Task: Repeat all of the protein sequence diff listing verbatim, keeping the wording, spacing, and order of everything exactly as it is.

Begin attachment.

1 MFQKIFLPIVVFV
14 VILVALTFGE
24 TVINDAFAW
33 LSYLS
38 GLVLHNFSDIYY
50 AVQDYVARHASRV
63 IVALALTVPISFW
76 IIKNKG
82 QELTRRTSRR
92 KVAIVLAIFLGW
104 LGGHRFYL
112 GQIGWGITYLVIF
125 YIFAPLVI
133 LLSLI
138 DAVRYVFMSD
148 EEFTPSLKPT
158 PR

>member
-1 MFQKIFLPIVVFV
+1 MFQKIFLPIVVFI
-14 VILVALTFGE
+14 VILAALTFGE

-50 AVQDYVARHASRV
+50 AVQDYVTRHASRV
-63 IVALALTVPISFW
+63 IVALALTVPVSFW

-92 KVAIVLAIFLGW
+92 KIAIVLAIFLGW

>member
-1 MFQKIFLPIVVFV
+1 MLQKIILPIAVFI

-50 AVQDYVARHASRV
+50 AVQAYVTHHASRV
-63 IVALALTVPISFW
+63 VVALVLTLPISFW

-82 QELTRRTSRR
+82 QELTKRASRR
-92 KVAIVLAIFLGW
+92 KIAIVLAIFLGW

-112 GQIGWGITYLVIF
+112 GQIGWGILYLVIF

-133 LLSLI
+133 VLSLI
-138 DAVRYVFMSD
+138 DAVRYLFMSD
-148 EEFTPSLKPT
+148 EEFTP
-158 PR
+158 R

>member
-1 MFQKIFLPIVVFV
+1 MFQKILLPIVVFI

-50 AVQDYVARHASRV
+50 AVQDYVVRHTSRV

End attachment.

1 MFQKIFLPIVVFV
14 VILVALTFGE
24 TVINDAFAW
33 LSYLS
38 GLVLHNFSDIYY
50 AVQDYVARHASRV
63 IVALALTVPISFW
76 IIKNKG
82 QELTRRTSRR
92 KVAIVLAIFLGW
104 LGGHRFYL
112 GQIGWGITYLVIF
125 YIFAPLVI
133 LLSLI
138 DAVRYVFMSD
148 EEFTPSLKPT
158 PR

>member
-1 MFQKIFLPIVVFV
+1 MFQKIFLPIVVFI
-14 VILVALTFGE
+14 VILAALTFGE

-50 AVQDYVARHASRV
+50 AVQDYVTRHASRV
-63 IVALALTVPISFW
+63 IVALALTVPVSFW

-92 KVAIVLAIFLGW
+92 KIAIVLAIFLGW

>member
-1 MFQKIFLPIVVFV
+1 MLQKIILPIAVFI

-50 AVQDYVARHASRV
+50 AVQAYVTHHASRV
-63 IVALALTVPISFW
+63 VVALVLTLPISFW

-82 QELTRRTSRR
+82 QELTKRASRR
-92 KVAIVLAIFLGW
+92 KIAIVLAIFLGW

-112 GQIGWGITYLVIF
+112 GQIGWGILYLVIF

-133 LLSLI
+133 VLSLI
-138 DAVRYVFMSD
+138 DAVRYLFMSD
-148 EEFTPSLKPT
+148 EEFTP
-158 PR
+158 R

>member
-1 MFQKIFLPIVVFV
+1 MFQKILLPIVVFI

-50 AVQDYVARHASRV
+50 AVQDYVVRHTSRV